Media Business Report TM
Online newspaper readers a "Sophisticated Audience"
According to the Newspaper Association of America, more than 59 million people (37.3% of all active Internet users) visited newspaper Web sites during the second quarter of 2007, a record number that represents a 7.7% increase over the same period a year ago, according to the Center for Media Research. In addition, newspaper website visitors generated nearly 2.7 billion page views per month throughout the quarter, compared to slightly more than 2.5 billion during the same period last year. And, more than 60 million people visited newspaper Web sites during May 2007, more than any month on record. Said NAA CEO John Sturm: "Readers are visiting newspaper Web sites in record numbers for in-depth news and information as well as hyper-local information...These sites...[offer] thought-provoking blogs to complement the journalistic excellence that makes newspapers a community's most trusted resource...The amount of time users spend enjoying a newspaper's digital content further establishes these sites as premier online destinations for a demanding and sophisticated audience." In addition to this data, Nielsen//NetRatings reports that users spent a combined 7.2 billion minutes browsing newspaper Web sites during the second quarter during nearly 1.4 billion total visits.

Three out of five ad, marketing execs plan to increase hiring
Demand for advertising and marketing talent is expected to remain strong in the coming year, driven in part by the need for professionals with online expertise. 61% of advertising and marketing executives polled said their firms plan to increase staffing levels in the next 12 months, up one point from the 2006 forecast. The survey was developed by The Creative Group and conducted by an independent research firm and includes 250 responses - 125 from advertising executives and 125 from senior marketing executives. "Our research suggests a continuing healthy demand for creative professionals, which is good news for job seekers," said Dave Willmer, executive director of The Creative Group. "The picture is less rosy for hiring managers, however, since finding and keeping the best talent will likely remain a challenge in the year ahead." Those whose firms have increased their recruiting efforts were asked, "Which of the following recruiting tactics are you using more frequently than you did a year ago?" The top responses were placing want ads online (73%); networking (69%); and enlisting the help of staffing or recruiting firms (44%). (Multiple responses were permitted.) Willmer added, "Professionals with experience creating and overseeing online marketing campaigns and materials are especially difficult to find. Firms are using multiple recruiting methods to fill positions such as e-marketing strategist, web designer and online art director."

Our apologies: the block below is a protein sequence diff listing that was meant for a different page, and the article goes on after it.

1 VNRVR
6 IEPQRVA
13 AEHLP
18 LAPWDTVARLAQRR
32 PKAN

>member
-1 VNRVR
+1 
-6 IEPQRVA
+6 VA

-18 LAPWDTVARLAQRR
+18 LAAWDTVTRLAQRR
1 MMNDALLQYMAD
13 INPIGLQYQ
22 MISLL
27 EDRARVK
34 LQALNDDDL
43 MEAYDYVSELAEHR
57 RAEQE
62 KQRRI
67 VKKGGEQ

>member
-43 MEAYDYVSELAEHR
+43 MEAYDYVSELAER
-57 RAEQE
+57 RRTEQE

Media Markets & Money TM
Utica-Rome wasn't unraveled in a day
In fact, it's been over a month since we reported a nine-station, four-owner transaction which is sending stations spinning in all directions in the Utica-Rome market. Here's the skinny. Kalil & Co. helped send WIXT-AM/WSKU-FM Little Falls, WSKS-FM Whitesboro, WADR-AM/WOKR-FM Remsen, WRNY-AM/WUMX-FM Rome and WUTQ-AM/WOUR-FM Utica from Clear Channel subsidiaries to Ed Levine's Galaxy Communications for 3.1M. Galaxy already has WKLL-FM Frankfort and WTLB-AM/WRCK-FM Utica, so spin-offs are required. In a deal brokered by John Pierce and Bill Schutz, Galaxy will send its own WRCK-FM Utica to noncom religious specialist Educational Media Foundation for 1.224M, and in a separately-filed transaction, will also sell WOKR-FM Remsen to EMF for 350K, so a total of 1.574M is changing hands between those two parties. Finally, Galaxy is sending WADR-AM Remsen, WUTQ-AM Utica, WSKS-FM Whitesboro and WSKU-FM Little Falls to Ken Roser's Roser Communications Network for 650K. Roser already owns WBGK-FM Newport Village in the Utica market, and incoming WSKU-FM will have additional overlap with his WBUG-FM Fort Plain, which is just outside the market's friendly confines as defined by Arbitron.

Red Zebra adds in the Tidewater
Dan Snyder's radio sports group Red Zebra Broadcasting is picking up its second signal in the Norfolk-Virginia Beach-Newport News market. Licensed to Hampton VA, WLRT-AM 1490 is coming from Hampton Radio Inc. for an undisclosed price. The station will form a combo with WXTG-FM and will carry programming associated with Snyder's NFL Washington Redskins, as well as simulcast some of WXTG's Tidewater-oriented programming. The acquisition is said to improve the group's signal coverage of the expansive coastal market. "We have been working on this acquisition for some time and are extremely pleased we were able to complete it prior to the start of the Washington Redskins season," said Bruce Gilbert, CEO of Red Zebra Broadcasting. "It was vitally important for us to make certain every Redskins fan in Hampton Roads would get clear reception of the Redskins games and all ancillary Redskins programming."